Washington State native seed source

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fringe
fringe's picture
Title: Guest
Joined: 2012-10-20
Washington State native seed source

Hi-- I am a NARGS member for ten years but new to post. I live in Seattle, Washington, and did seed collections of different native species from around the state including some of interest to fellow rock gardeners like Campanula piperi, Douglasia, Erythronium, Lewisia tweedyi, Petrophytum cinerascens, etc . I decided to make extra seed available through an online seed store, if any are interested [use link http://fringenursery.com/ ].
Washington has some nice native species and many obscure ones too. Synthyris schizantha fits into both categories. Its range is from the west slopes of the Olympic Mtns to foothills west of Mt Rainier and south to the Saddle Mtn area of NW Oregon. Where I've seen it growing at mid-elevations in western Olympics, it is abundant growing on thin soils atop boulders, in cool vertical rock walls, or on the forest floor. The flowers are arranged in a cone at the top of a long 6-8 inch stem. The unusual petals are blue with darker blue veins and look tattered or torn, sort of resembling a Soldanella. Leaves are deciduous and can grow as large as 7 inches (20cm) across though 3-4 inches is typical.

Lori S.
Title: Moderator
Joined: 2009-10-27

Welcome, fringe!  Glad to see you participating here!
You certainly have some seeds for terrific plants at your site.  Synthyris schizantha is wonderful!

Lori
Calgary, Alberta, Canada - Zone 3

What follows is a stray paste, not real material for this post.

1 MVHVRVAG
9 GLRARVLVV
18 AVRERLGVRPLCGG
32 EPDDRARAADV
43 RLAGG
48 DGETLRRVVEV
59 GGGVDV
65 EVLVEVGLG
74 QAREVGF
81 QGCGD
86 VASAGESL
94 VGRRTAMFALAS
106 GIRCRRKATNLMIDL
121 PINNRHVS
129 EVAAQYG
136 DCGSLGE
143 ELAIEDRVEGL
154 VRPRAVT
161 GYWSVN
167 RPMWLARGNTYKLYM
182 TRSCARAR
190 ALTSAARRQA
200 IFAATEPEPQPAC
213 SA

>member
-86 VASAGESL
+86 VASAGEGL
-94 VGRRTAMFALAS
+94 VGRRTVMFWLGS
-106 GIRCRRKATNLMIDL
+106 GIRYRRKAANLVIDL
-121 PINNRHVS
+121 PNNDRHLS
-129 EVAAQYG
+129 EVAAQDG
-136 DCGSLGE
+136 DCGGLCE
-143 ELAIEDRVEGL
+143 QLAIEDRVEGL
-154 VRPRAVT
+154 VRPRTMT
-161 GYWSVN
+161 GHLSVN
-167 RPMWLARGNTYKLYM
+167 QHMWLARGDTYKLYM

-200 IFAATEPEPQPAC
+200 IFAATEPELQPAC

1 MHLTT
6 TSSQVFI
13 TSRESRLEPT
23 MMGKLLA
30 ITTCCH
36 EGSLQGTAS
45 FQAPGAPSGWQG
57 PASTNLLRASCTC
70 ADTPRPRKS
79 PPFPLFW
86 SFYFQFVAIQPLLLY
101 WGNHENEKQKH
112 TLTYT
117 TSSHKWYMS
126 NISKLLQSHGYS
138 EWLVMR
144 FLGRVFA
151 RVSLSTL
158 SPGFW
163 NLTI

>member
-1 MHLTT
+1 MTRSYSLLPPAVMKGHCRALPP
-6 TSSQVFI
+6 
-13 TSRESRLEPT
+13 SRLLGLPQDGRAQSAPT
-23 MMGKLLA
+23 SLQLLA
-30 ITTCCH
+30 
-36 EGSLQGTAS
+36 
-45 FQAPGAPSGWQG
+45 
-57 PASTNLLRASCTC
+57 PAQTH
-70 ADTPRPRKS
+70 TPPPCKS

-30 C to +30 C (rarely!); elevation ~1130m; annual precipitation ~40 cm

RickR
Title: Moderator
Joined: 2009-09-21

Happy to see you here, Fringe!

Your seed collection is formidable. Do you do all the collecting yourself?

Rick Rodich    zone 4a.    Annual precipitation ~24 inches
near Minneapolis, Minnesota, USA

Hoy
Hoy's picture
Title: Member
Joined: 2009-12-15

Very nice, I have already placed an order ;D

Trond
Rogaland, Norway - with cool, often rainy summers  (29C max) and mild, often rainy winters (180 cm/year)!

cohan
cohan's picture
Title: Guest
Joined: 2011-02-03

Good to see another source for wild seed :) The Synthyris looks great, hope you'll be sharing more wild shots :)

west central alberta, canada; just under 1000m; record temps:min -45C/-49F;max 34C/93F; http://picasaweb.google.ca/cactuscactus  http://urbanehillbillycanada.blogspot.com/

AmyO
AmyO's picture
Title: Member
Joined: 2009-12-06

Wow! :o what a fantastic selection! I am so tempted to place an order, but I'm not sure on the hardiness
of most of the plants for Vermont! I'll need to do a bit of research first or make a wish list and order a few things from the seed-ex.  ;)

Amy Olmsted
Hubbardton, VT, Zone 4

Mark McD
Title: Moderator
Joined: 2009-12-14

Hello Fringe, welcome to NARGS Forum.  Synthyris schizantha is most desirable.  My first up-and-close look at the genus Synthyris was in the garden of Roy Davidson in Bellevue Washington.  I was fortunate to live just a mile or so from Roy's house when I lived in Bellevue Washington 1982-86.  He had every species of Synthyris growing, tucked into humus pockets in a fairly steep shaded rockery; I wondered why these were so seldom grown.  I don't currently grow any, but now tempted by your very fine listing of Washington native plants.